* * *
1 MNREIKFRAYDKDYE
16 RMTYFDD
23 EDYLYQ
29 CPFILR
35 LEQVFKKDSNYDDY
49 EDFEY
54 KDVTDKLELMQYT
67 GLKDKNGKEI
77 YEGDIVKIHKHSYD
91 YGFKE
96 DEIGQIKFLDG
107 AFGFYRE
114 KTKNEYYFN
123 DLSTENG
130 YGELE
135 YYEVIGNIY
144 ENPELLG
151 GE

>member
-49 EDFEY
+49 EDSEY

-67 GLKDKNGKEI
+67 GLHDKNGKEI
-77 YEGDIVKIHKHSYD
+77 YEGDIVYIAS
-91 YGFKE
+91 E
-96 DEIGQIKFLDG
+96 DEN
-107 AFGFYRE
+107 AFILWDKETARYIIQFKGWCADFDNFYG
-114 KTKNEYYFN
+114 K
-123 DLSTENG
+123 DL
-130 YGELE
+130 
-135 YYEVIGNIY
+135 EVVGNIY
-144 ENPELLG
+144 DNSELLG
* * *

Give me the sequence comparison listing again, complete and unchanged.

1 MNREIKFRAYDKDYE
16 RMTYFDD
23 EDYLYQ
29 CPFILR
35 LEQVFKKDSNYDDY
49 EDFEY
54 KDVTDKLELMQYT
67 GLKDKNGKEI
77 YEGDIVKIHKHSYD
91 YGFKE
96 DEIGQIKFLDG
107 AFGFYRE
114 KTKNEYYFN
123 DLSTENG
130 YGELE
135 YYEVIGNIY
144 ENPELLG
151 GE

>member
-49 EDFEY
+49 EDSEY

-67 GLKDKNGKEI
+67 GLHDKNGKEI
-77 YEGDIVKIHKHSYD
+77 YEGDIVYIAS
-91 YGFKE
+91 E
-96 DEIGQIKFLDG
+96 DEN
-107 AFGFYRE
+107 AFILWDKETARYIIQFKGWCADFDNFYG
-114 KTKNEYYFN
+114 K
-123 DLSTENG
+123 DL
-130 YGELE
+130 
-135 YYEVIGNIY
+135 EVVGNIY
-144 ENPELLG
+144 DNSELLG